NGC 6888 - Crescent Nebula
|NGC 6888 as captured with the new imaging equipment. SBIG cameras, filter & off axis guider utilizing Explore Scientific optics.|
Gathering the ImageWhen I saw Manuel Jimenez' image of NGC 6888 last year I knew that it would be my first image if I ever got into narrowband imaging. It was that simple selecting my first light target. I didn't expect that I'd get anything near that awesome considering I'm not rocking $100,000 of equipment that includes a 17" Planewave CDK. I was curious if I could capture some of the same detail with a 5" refractor. All things considered, I'm really happy with the performance of the Explore Scientific triplet. I'm working on a full review of it - but I'll just say that it doesn't get enough love in the astronomy community. It's been worth every penny I paid for it - and it wasn't very many pennies comparatively.
Over the course of the four nights (and days) I managed to pile up 16.5 hours of light frame data using two filters - Hydrogen Alpha and Oxygen III. Here's the breakdown of all the data that went into the image:
- 17 x 1800s Light Frames - 1x1 bin - Astrodon 3nm H-Alpha filter
- 16 x 1800s Light Frames - 1x1 bin - Astrodon 3nm OIII filter
- Created master calibration frames - Bias, Dark, Flat & Flat Darks
- Calibrated, registered & stacked the light frames with Winsorized Sigma Clipping
- Using Pixel Math I generated a synthetic green channel that is a mixture of 25% H-Alpha and 75% OIII data.
- I combined the images as a traditional RGB and processed as normal.
What I Like - and What I Don'tI've come to accept that there will always be things I don't like about one of my images. This one is no exception. But overall, I enjoyed putting this one together as much as anything I've ever done in astronomy. The data was excellent and I couldn't be happier with how it came out in the end. Okay, yes I could. But considering the factors involved in gathering the data I'm as happy as can be. I'm also a firm believer that we don't learn from our successes, we learn from our mistakes. And thus, a constructive critique is the best way to really improve - so on to what I don't like.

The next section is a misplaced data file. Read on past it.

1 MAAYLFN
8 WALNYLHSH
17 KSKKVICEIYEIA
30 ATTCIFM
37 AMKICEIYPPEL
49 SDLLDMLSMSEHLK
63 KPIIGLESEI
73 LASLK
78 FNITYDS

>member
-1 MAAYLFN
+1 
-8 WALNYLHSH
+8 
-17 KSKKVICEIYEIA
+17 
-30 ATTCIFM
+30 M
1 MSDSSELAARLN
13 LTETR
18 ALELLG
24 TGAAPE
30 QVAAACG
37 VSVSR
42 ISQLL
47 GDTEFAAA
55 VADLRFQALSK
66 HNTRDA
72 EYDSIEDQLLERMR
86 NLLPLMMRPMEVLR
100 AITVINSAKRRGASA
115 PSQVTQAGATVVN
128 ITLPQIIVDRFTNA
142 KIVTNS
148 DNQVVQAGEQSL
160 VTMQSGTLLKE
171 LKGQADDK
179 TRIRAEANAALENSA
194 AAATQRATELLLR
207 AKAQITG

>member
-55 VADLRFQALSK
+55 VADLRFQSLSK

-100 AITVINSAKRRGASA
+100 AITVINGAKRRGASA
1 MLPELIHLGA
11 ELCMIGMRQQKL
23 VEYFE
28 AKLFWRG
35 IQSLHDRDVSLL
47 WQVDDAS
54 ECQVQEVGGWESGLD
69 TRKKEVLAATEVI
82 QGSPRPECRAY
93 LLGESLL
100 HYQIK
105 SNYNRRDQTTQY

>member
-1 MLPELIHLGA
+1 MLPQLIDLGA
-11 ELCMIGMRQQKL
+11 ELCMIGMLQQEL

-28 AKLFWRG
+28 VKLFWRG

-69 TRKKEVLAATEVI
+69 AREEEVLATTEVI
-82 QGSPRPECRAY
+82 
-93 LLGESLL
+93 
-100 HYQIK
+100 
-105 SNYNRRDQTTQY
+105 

Field Curvature - If you click on the above image and look at the larger size, it's pretty apparent looking toward the edges that there's a good amount of field curvature. This is self inflicted. I had hoped to be able to use the ST-8300 without a flattener and my calculations told me that it would be close but acceptable. I was wrong. Because the cameras, filter wheel and OAG combined weigh 4.5 lbs (2.1 kg) I don't feel comfortable depending on three thumbscrews and a compression ring to hold the equipment. Right now the imaging rig is all threaded connections from telescope to camera and there's no flexure. So I guess I'll start looking for a solution that incorporates a field flattener into the mix while keeping my 100% threaded solution.
Noise Reduction - I overshot it a bit on the noise reduction. The image is "too smooth" to me. In my defense, I was shooting in the lower deserts of Arizona from my backyard. Daytime temperatures were approaching 110º F (43º C) and the lowest night time temperature I saw was in the upper 80's (about 30º C). This limited the amount of cooling that I was able to get from the camera and the entire image was shot with the TEC sat at 0º C. The images had huge amounts of thermal noise in a 30 minute sub. A good set of darks certainly helped but the starting point for post-processing was a pretty noisy image to begin with. I expect I'll have a much better result when I get the camera in some cooler ambient air - hopefully soon.